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Sekal Has to Die aka "Je treba zabít Sekala" [Blu-ray]
(Vladimír Michálek , 1998)
Review by Gary Tooze
Theatrical: Apple Film Productions
Video: Magic Box
Region: FREE (as verified by the Oppo Blu-ray player)
Disc Size: 24,439,202,684 bytes
Feature Size: 24,146,233,344 bytes
Video Bitrate: 24.42 Mbps
Case: Standard Blu-ray case
Release date: February, 2015
Aspect ratio: 1.85:1
Resolution: 1080p / 24 fps
Video codec: MPEG-4 AVC Video
DTS-HD Master Audio Czech 2211 kbps 5.1 / 48 kHz / 2211 kbps / 16-bit (DTS Core: 5.1 / 48 kHz / 1509 kbps / 16-bit)
English, Czech, none
Description: During the hot summer of 1943 in the devoutly Catholic Moravian village of Lakotice (Czech for "stingy"), it falls to the new stranger, Protestant blacksmith Baran (the word for "ram"), to rid the town of Nazi collaborator and unrepentent bastard Sekal (which means "he was cutting"). Following his lauded 1996 drama Forgotten Light, director Vladimir Michalek continues his symbolic yet restrained probing of religion, complicity and betrayal in a rural setting, with the unexpected but triumphant addition of formal genre elements (gorgeous vistas, calibrated performances) straight out of Shane or early Clint Eastwood. "Evil has no weak spots," says the town's conflicted priest before the ritualized and inevitable finale, and neither does this provocative, masterful exploration of faith under stress -- the Czech Republic's official Oscar submission -- from one of the country's most accomplished contemporary filmmakers.
With a thoughtful script, elegiac lensing, a masterful music score and a triumvirate of exquisite performances, this Central European “High Noon” gave Czech helmer Vladimir Michalek to turn out a first-class wartime morality drama.
Sekal Must Die is a 1998 film coproduction based on Vladimir
Michalek's story and screenplay. It won 10 Czech Lion film award and the
Czech cinematography was represented in the race for an Oscar.
Image : NOTE: The below Blu-ray captures were taken directly from the Blu-ray disc.
Sekal Has To Die appears quite impressive on region FREE Blu-ray from Europe. I believe this film has never been released anywhere else outside the Czech Republic/Slovakia. The image quality shows excellent contrast. Kudos to the film's impressive cinematography. It is housed on a single-layered disc and supportive bitrate for the 2-hour film. It is 1080P with no excessive glossy nor is pristinely sharp but shows frequent depth and I would guess the 1.85:1 aspect ratio provides a strong replication of the original theatrical appearance. This Blu-ray appears to do its job well with noise, artifacts, digital manipulation of unforgivable flaws of any kind. Thumbs up.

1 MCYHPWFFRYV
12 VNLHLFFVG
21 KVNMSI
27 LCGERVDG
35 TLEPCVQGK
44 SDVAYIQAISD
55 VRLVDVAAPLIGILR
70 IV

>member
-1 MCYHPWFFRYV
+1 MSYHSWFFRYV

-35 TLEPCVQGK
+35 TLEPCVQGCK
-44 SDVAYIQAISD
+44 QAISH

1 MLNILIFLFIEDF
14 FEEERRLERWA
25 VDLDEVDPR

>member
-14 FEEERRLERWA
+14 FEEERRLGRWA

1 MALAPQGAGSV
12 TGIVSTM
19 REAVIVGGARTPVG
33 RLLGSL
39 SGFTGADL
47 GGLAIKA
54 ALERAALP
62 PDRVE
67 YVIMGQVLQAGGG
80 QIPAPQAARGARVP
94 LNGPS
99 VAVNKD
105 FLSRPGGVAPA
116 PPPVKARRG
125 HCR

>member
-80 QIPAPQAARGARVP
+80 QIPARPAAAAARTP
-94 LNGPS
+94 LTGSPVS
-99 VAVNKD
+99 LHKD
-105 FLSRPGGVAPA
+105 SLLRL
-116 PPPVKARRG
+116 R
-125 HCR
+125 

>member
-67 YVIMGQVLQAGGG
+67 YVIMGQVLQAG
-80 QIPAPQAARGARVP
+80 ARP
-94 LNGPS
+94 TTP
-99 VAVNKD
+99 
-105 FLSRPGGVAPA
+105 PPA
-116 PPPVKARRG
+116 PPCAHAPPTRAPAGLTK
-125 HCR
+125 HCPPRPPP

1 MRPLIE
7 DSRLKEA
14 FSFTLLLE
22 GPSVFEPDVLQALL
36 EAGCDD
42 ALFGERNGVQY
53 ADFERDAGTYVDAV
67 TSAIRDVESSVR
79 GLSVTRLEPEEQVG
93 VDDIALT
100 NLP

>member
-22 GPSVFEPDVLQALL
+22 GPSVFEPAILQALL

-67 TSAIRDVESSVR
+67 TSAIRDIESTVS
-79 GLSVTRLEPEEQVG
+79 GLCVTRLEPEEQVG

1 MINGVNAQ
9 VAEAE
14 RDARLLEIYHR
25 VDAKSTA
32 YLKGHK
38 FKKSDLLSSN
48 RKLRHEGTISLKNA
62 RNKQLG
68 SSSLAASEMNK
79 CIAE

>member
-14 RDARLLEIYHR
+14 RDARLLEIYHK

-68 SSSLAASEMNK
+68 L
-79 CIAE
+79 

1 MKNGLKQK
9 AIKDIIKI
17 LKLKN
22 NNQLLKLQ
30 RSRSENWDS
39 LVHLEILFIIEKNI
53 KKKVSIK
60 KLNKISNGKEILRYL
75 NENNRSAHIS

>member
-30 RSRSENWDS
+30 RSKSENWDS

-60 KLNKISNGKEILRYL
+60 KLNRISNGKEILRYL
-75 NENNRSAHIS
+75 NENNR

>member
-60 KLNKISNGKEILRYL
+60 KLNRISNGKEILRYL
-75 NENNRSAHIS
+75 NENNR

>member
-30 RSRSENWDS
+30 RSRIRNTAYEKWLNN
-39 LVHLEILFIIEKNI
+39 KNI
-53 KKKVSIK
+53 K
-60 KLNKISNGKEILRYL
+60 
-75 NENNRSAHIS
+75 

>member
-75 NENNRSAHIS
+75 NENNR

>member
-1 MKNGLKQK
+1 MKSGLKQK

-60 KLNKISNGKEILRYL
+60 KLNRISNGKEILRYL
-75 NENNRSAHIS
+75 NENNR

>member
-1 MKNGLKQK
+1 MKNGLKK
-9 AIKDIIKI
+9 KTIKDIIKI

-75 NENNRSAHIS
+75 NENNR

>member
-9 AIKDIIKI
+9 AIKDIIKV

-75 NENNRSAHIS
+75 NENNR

CLICK EACH BLU-RAY CAPTURE TO SEE ALL IMAGES IN FULL 1920X1080 RESOLUTION
The audio is transferred via a DTS-HD Master 5.1 surround at 2211 kbps - 16 in the Czech language. While this was co-produced with Poland, Slovakia (and France) they did not include Polish soundtrack option – 2 of the leads are Polish actors and they spoke Polish on set/in the movie – so Czech version is overdubbed (lead actors only). I have been told that the Polish soundtrack option was only available on the first, now very out-of-print Czech DVD release. There are only a handful of more demonstrative effects in the film - all dealing with violence. Some of the horses and other sounds do reach the rear speakers, but I wouldn't say the audio track is stellar although it does impart some reasonable bass. Part of the film's beauty is in the score by Michal Lorenc which adds significantly to the atmosphere. There are both optional English or Czech subtitles available on the region FREE disc playable on Blu-ray machines worldwide. I would say the English translations are serviceable with out undue errors although there may be a grammar faux-pas here and there.
The only extra is a superfluous photo gallery. No liner notes.
June 1st, 2015
About the Reviewer: Hello, fellow Beavers! I have been interested in film since I viewed a Chaplin festival on PBS when I was around 9 years old. I credit DVD with expanding my horizons to fill an almost ravenous desire to seek out new film experiences. I currently own approximately 9500 DVDs and have reviewed over 3500 myself. I appreciate my discussion Listserv for furthering my film education and inspiring me to continue running DVDBeaver. Plus a healthy thanks to those who donate and use our Amazon links.
Although I never wanted to become one of those guys who
focused 'too much' on image and sound quality - I
find HD is swiftly pushing me in that direction.
Oppo Digital BDP-83 Universal Region FREE Blu-ray/SACD
Gary W. Tooze
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